Police Give New Bicycle To Boy Struck By Hit And Run Driver

mlpd-bike-hnr-victim

By Darren Smith, Weekend Contributor

A nine-year-old Moses Lake, Washington boy who fell victim to a hit and run driver found some new friends in the city police department.

Last Tuesday Christian Brokke was walking his bicycle in a crosswalk when he was allegedly struck by a 2004 Ford Escape driven by Suzette Brown. Brown reportedly ran a stop sign and struck the boy with enough force to tear the license plate from the vehicle.

Witnesses to the collision reported that Christian remained sprawled on the hood of the car while Brown attempted to flee the scene, falling to the street after fifteen to thirty feet. She then dragged the bicycle under the car for a block before leaving the area.

EMS transported Christian to a local hospital. He suffered head trauma and was later transferred to Sacred Heart Medical center in Spokane for additional treatment.

Fortunately, Christian recovered from his injuries. Officers from Moses Lake decided to go a step further than simply investigating the collision and together bought Christian a new helmet and something every nine-year-old boy wants–a new bicycle.


 

Christian is lucky to have survived the collision. Investigators believe wearing a helmet probably saved him from a severe traumatic brain injury or even death. He returned home recently and was presented his new bicycle by the police.

With the aid witnesses and Ms. Brown reportedly leaving her calling card, the license plate, police arrested her later that day, charging her with Felony Hit and Run. As a nice touch, police added an additional charge of Tampering With Physical Evidence.

Kudos to Moses Lake for doing the right thing. Christian is doing well and undoubtedly looking forward to summer fun.

By Darren Smith

Sources:

Columbia Basin Herald
Moses Lake Police Department

The views expressed in this posting are the author’s alone and not those of the blog, the host, or other weekend bloggers. As an open forum, weekend bloggers post independently without pre-approval or review. Content and any displays or art are solely their decision and responsibility.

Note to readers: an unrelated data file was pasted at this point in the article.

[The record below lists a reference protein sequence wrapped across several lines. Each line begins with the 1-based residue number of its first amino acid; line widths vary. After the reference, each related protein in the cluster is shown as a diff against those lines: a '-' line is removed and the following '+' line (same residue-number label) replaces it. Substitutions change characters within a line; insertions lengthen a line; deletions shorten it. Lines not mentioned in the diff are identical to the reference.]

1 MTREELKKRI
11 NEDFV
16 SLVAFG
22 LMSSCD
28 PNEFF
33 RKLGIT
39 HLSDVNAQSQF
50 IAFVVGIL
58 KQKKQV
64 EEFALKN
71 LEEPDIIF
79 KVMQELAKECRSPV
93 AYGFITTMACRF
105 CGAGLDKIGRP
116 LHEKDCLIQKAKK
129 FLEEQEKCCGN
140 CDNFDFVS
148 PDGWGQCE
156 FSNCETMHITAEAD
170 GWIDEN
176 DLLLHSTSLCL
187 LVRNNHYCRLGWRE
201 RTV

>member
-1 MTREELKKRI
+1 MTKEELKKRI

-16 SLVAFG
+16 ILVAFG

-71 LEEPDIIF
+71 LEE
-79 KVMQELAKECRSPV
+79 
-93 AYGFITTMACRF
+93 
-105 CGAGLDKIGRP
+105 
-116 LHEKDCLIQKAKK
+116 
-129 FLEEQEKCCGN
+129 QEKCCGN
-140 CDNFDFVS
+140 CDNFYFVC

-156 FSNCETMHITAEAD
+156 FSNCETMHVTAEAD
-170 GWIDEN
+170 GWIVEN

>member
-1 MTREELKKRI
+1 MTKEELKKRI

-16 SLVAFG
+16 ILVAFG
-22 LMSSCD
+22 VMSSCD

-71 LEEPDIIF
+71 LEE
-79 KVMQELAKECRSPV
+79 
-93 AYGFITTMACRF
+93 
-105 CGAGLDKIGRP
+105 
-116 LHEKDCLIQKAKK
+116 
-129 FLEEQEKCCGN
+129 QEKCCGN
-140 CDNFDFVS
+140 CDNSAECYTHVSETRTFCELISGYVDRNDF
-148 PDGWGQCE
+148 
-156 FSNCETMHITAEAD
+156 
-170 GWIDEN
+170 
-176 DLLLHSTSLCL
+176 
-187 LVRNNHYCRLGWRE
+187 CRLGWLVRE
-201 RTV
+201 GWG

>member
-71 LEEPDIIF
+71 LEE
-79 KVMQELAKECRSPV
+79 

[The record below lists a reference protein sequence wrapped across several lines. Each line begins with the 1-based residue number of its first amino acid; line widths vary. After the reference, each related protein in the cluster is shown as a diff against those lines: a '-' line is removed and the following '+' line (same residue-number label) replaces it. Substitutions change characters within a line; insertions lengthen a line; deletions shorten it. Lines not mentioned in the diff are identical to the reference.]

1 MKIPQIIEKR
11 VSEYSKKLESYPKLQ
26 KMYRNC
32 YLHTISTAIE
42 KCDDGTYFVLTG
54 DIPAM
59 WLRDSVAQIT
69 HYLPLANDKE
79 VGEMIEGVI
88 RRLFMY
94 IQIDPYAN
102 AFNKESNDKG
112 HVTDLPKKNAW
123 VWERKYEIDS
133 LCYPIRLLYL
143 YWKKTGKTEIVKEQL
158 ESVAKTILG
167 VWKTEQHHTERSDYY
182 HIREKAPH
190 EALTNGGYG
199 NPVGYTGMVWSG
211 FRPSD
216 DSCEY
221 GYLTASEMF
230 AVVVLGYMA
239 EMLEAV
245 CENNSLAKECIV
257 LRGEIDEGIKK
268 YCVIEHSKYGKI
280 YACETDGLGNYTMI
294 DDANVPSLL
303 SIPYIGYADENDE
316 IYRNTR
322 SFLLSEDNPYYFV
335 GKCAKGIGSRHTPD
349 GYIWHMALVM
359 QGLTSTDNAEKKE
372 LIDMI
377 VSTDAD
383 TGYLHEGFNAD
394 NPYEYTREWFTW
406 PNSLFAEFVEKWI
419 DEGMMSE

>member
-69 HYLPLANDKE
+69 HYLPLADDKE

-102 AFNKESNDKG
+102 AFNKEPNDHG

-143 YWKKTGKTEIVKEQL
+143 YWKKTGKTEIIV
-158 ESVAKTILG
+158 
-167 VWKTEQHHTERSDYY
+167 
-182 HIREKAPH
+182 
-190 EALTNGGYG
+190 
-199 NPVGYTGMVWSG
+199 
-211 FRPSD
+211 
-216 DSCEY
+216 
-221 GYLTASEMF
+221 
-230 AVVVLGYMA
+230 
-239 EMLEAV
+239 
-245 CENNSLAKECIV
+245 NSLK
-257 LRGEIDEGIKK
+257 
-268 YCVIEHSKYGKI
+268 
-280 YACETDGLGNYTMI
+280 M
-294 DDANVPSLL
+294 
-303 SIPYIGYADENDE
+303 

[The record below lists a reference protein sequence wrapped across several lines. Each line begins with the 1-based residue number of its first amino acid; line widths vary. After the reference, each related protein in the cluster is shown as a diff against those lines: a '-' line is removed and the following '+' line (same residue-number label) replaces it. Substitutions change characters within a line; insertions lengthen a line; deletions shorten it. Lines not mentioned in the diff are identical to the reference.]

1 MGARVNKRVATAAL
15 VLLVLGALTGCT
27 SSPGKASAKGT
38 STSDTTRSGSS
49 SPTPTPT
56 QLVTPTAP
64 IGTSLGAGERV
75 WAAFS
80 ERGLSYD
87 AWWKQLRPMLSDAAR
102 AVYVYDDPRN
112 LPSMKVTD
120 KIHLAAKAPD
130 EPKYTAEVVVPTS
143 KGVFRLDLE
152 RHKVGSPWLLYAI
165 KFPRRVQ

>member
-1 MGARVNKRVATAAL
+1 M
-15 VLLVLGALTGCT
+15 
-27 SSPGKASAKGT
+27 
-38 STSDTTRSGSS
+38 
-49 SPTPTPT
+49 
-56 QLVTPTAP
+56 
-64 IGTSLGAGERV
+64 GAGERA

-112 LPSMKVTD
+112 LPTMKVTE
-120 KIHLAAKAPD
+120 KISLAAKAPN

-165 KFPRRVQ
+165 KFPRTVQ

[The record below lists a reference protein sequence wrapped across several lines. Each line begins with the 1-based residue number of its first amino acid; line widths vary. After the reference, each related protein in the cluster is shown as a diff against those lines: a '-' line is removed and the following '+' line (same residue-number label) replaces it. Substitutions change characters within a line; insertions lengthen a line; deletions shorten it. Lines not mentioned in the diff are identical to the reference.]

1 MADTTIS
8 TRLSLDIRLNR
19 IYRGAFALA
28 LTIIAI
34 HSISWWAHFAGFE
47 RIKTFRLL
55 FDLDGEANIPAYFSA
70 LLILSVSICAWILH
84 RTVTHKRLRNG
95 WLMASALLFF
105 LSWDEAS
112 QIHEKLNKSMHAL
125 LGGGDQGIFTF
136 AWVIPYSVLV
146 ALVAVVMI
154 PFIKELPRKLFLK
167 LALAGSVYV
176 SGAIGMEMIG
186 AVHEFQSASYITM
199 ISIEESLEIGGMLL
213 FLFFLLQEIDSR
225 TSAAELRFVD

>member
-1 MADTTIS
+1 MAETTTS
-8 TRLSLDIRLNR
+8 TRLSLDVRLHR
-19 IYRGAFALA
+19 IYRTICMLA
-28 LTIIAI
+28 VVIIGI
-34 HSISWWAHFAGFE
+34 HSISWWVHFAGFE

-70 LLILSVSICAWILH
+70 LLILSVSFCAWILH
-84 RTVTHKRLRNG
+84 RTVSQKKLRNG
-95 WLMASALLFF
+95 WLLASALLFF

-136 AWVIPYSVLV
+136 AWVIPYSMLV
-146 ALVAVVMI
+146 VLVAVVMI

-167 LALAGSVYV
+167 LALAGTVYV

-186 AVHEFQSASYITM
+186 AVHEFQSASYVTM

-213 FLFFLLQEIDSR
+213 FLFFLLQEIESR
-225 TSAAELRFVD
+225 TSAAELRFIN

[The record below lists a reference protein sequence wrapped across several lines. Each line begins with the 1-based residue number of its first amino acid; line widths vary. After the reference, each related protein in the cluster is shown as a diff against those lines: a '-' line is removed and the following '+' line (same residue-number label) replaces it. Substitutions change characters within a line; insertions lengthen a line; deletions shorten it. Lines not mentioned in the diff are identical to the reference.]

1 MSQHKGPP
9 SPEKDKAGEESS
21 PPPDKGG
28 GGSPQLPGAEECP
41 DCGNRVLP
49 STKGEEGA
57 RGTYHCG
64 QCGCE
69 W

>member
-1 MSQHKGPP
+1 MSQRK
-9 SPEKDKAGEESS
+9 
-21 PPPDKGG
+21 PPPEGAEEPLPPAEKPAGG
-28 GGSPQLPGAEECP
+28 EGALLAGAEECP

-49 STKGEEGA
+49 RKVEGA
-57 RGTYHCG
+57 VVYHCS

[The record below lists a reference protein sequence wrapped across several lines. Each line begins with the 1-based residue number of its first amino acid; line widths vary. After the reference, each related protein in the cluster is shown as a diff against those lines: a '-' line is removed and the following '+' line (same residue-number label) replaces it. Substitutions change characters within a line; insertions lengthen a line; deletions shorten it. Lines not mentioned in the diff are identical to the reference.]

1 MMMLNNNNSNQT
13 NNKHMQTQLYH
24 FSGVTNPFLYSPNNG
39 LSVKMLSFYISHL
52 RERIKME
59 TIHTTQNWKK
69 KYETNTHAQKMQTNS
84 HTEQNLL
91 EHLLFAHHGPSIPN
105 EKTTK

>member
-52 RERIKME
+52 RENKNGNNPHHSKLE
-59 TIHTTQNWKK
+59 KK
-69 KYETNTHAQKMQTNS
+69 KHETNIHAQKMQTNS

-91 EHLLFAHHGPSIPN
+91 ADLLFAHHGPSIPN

20 thoughts on “Police Give New Bicycle To Boy Struck By Hit And Run Driver

  1. Some time ago a uniformed cop was shot dead in downtown San Diego. Seems the last thing he did before the encounter that resulted in his death was stop for coffee at a McDonalds. A six-year-old boy was buying a sandwich but didn’t have enough money, so the cop came up with the cost of the boy’s breakfast.

  2. I know a lot of cops. These acts of kindness are more prevalent, But many cops don’t want the attention, so the stories never get published. Thanks, Darren.

  3. What’s the point of reporting this? Did the cops pay for the bike out of their own pockets or was it really the tax payers who (involuntary) gave the kid a bike? If all you’ve got is fluff like this, you’d do better taking the weekend off.

  4. The feel-good story is nice, better than cops killing a kid. I was more interested in the driver. She “was distracted” when she ran the stop sign. Seems she panicked because her license was suspended and there was a failure to appear warrant out for her.

    A witness reportedly told police he saw the Escape drive by his home, accelerating, with a woman driving and a man in the passenger seat. “(The witness) stated he observed a green helmet in the grill of the vehicle,” wrote an investigating officer.

    The tampering with evidence may be the helmet she left with, or moving the bicycle a couple of blocks, and/or having her passenger ditch the car in a remote area.

    How long does meth stay in your system? Her hit was about 10 hours earlier.

  5. bettykath, Anger is depression’s ugly cousin. There are therapies and meds for that. There are ample opportunities to blast cops on other posts. To start your comment as you did shows some serious issues.

  6. First of all, I almost had a heart attack reading this story. Since she had no problem driving off with a little boy on her hood, I assume she would also be comfortable if he had still been on the bike she dragged beneath her car. It is times like these that our true character is revealed.

    I wish they would throw in a charge for driving without her front license plate, failing to signal a lane change, and literally go through every single page of that traffic violation code book they keep in the car.

    Thank God he fell off before she had accelerated to an unsurvivable speed, that he didn’t go under her tires, that he wore a helmet, and that he got help. And what a nice gesture from the Moses Lake PD. I’ve heard about our local cops and firemen doing good deeds, especially for kids, all the time. Arriving to the scene where a child gets hurt is really hard on first responders. Most people get into these jobs because they want to protect the public, so their protective instincts can be strong, as well as their frustration with those who hurt people.

    And one more thing. Your brain, or your child’s brain, is your most precious treasure. Protect it with a helmet every single time you ride anything. If you think helmets don’t look cool, think how cool brain damage or death is.

    Nick – was she on meth? It’s so sad she almost killed a child to save herself.

  7. Wearing a helmet, smart kid and smart parents. The driver should do at the very least five years, out in three if she shows signs of improvement. She needs a lot of work. The only thing missing here, which needs to be exposed, is the lawyer’s routine for the defense. The legal system needs to be out there, on trial, exposed. Good for the cops. Thanks Daren.